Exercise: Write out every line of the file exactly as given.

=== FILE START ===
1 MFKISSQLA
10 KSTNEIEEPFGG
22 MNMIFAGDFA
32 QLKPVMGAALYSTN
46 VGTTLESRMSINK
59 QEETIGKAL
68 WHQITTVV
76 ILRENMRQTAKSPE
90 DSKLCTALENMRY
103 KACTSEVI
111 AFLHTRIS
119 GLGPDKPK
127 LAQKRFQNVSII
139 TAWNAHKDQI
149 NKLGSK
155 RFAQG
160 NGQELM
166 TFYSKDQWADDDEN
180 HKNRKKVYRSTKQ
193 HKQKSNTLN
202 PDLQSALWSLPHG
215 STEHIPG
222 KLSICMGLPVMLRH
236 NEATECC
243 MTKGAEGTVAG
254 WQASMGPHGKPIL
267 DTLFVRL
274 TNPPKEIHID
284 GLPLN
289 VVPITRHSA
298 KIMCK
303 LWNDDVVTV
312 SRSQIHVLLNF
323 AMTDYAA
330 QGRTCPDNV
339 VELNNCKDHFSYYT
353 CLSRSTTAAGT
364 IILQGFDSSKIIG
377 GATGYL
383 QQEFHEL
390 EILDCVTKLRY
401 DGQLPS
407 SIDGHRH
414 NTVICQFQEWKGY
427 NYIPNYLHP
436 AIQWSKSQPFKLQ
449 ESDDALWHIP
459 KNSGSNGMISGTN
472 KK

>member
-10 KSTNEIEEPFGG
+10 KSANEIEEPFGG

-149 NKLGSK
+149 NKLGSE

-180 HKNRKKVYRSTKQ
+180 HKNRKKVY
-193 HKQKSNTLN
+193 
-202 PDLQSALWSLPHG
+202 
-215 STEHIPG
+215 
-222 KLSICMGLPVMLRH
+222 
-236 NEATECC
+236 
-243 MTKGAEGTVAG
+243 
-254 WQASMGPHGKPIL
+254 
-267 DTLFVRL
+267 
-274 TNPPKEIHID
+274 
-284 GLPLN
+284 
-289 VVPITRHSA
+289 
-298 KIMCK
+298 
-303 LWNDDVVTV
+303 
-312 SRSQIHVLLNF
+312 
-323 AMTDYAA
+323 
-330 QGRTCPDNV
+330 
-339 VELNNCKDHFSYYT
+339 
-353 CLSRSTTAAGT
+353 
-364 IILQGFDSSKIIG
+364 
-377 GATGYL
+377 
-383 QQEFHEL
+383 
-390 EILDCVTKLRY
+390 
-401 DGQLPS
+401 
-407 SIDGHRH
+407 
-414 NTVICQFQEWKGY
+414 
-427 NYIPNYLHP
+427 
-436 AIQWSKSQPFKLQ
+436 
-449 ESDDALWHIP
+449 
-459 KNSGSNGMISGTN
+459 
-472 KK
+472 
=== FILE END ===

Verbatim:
1 MFKISSQLA
10 KSTNEIEEPFGG
22 MNMIFAGDFA
32 QLKPVMGAALYSTN
46 VGTTLESRMSINK
59 QEETIGKAL
68 WHQITTVV
76 ILRENMRQTAKSPE
90 DSKLCTALENMRY
103 KACTSEVI
111 AFLHTRIS
119 GLGPDKPK
127 LAQKRFQNVSII
139 TAWNAHKDQI
149 NKLGSK
155 RFAQG
160 NGQELM
166 TFYSKDQWADDDEN
180 HKNRKKVYRSTKQ
193 HKQKSNTLN
202 PDLQSALWSLPHG
215 STEHIPG
222 KLSICMGLPVMLRH
236 NEATECC
243 MTKGAEGTVAG
254 WQASMGPHGKPIL
267 DTLFVRL
274 TNPPKEIHID
284 GLPLN
289 VVPITRHSA
298 KIMCK
303 LWNDDVVTV
312 SRSQIHVLLNF
323 AMTDYAA
330 QGRTCPDNV
339 VELNNCKDHFSYYT
353 CLSRSTTAAGT
364 IILQGFDSSKIIG
377 GATGYL
383 QQEFHEL
390 EILDCVTKLRY
401 DGQLPS
407 SIDGHRH
414 NTVICQFQEWKGY
427 NYIPNYLHP
436 AIQWSKSQPFKLQ
449 ESDDALWHIP
459 KNSGSNGMISGTN
472 KK

>member
-10 KSTNEIEEPFGG
+10 KSANEIEEPFGG

-149 NKLGSK
+149 NKLGSE

-180 HKNRKKVYRSTKQ
+180 HKNRKKVY
-193 HKQKSNTLN
+193 
-202 PDLQSALWSLPHG
+202 
-215 STEHIPG
+215 
-222 KLSICMGLPVMLRH
+222 
-236 NEATECC
+236 
-243 MTKGAEGTVAG
+243 
-254 WQASMGPHGKPIL
+254 
-267 DTLFVRL
+267 
-274 TNPPKEIHID
+274 
-284 GLPLN
+284 
-289 VVPITRHSA
+289 
-298 KIMCK
+298 
-303 LWNDDVVTV
+303 
-312 SRSQIHVLLNF
+312 
-323 AMTDYAA
+323 
-330 QGRTCPDNV
+330 
-339 VELNNCKDHFSYYT
+339 
-353 CLSRSTTAAGT
+353 
-364 IILQGFDSSKIIG
+364 
-377 GATGYL
+377 
-383 QQEFHEL
+383 
-390 EILDCVTKLRY
+390 
-401 DGQLPS
+401 
-407 SIDGHRH
+407 
-414 NTVICQFQEWKGY
+414 
-427 NYIPNYLHP
+427 
-436 AIQWSKSQPFKLQ
+436 
-449 ESDDALWHIP
+449 
-459 KNSGSNGMISGTN
+459 
-472 KK
+472 